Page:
In 2011, Australian Labor PM Julia Gillard’s Clean Energy Act tried to use market mechanisms to take climate action. Its failure underscores the fact that only public investment in climate action will do.
In June 2011, the minority Labor government led by Julia Gillard introduced world-leading climate policy. Known as the Clean Energy Act, by 2014 the policy was dead thanks to Labor’s 2013 loss to the Liberal Party’s Tony Abbott. It was the beginning of a long nine years in opposition for the Australian Labor Party (ALP), during which Australia’s emissions increased as climate disasters become more frequent and severe.
The results of the 2022 federal election in part reflect the increased importance and urgency of taking real action on climate change. Although Anthony Albanese’s Labor government has a slim majority in the lower house, the wave of support for “teal,” pro-climate independents as well as the Greens signals an electorate hungry for climate reform. Having increased their senate representation from nine to twelve, the Greens hold the balance of power in the upper house.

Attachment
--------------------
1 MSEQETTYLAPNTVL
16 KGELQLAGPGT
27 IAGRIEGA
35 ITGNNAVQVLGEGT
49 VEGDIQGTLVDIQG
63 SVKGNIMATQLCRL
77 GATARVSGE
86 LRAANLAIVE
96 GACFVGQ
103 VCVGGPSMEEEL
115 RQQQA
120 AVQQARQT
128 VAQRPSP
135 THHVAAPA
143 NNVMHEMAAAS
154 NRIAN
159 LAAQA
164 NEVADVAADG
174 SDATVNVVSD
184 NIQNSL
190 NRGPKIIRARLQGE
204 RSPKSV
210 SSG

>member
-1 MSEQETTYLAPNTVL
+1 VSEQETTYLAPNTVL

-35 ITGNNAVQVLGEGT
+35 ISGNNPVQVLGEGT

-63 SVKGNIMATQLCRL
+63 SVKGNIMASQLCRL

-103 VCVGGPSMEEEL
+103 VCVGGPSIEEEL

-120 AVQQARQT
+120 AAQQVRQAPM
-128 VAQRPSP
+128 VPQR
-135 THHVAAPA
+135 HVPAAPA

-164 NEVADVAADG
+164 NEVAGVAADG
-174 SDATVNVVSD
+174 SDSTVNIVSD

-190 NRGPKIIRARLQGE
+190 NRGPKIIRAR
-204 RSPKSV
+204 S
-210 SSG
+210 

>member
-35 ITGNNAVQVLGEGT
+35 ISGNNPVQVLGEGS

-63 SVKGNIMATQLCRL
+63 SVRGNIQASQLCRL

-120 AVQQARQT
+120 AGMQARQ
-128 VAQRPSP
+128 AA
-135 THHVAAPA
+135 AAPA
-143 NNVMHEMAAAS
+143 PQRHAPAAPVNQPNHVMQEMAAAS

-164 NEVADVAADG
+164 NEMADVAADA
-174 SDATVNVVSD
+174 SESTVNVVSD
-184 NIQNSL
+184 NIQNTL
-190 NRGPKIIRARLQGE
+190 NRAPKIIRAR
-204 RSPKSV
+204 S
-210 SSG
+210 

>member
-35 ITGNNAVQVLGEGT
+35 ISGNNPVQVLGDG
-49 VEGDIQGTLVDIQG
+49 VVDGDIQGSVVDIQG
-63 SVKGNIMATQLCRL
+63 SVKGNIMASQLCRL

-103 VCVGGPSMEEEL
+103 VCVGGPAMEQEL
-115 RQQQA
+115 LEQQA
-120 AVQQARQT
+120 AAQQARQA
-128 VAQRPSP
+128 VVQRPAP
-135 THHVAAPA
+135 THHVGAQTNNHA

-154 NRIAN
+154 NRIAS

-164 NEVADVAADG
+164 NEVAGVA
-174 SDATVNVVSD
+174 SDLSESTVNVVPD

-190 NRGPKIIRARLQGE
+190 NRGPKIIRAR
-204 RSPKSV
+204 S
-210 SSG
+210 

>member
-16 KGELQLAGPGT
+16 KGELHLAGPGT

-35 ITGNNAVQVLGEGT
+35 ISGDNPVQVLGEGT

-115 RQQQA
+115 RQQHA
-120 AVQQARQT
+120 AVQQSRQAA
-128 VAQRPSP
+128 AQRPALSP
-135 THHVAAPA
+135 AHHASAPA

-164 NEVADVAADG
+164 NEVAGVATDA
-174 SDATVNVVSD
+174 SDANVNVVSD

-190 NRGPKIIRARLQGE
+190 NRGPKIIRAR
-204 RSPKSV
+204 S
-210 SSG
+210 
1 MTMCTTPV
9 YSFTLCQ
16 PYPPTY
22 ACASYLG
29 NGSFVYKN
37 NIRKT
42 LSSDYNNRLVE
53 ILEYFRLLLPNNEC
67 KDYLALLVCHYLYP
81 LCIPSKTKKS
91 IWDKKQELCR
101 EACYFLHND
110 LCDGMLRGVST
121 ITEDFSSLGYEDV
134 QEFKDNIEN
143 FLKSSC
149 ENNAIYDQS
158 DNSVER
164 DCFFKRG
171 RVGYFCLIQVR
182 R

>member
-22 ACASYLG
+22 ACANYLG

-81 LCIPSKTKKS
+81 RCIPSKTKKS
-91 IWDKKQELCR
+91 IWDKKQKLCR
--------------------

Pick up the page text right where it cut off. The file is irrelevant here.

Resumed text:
Despite this, moments after Albanese was sworn in as PM, his climate minister, Chris Bowen, dismissed Greens’ demands to increase the pace of decarbonizing the economy. It’s not just that Labor’s policy is unequal to the challenge facing the planet. In the context of an ongoing health crisis, rising costs of living, and increasing insecurity in jobs and housing, Labor’s refusal to back serious climate action will make the party vulnerable to the same kind of right-wing attacks that brought down the Clean Energy Act in the early 2010s.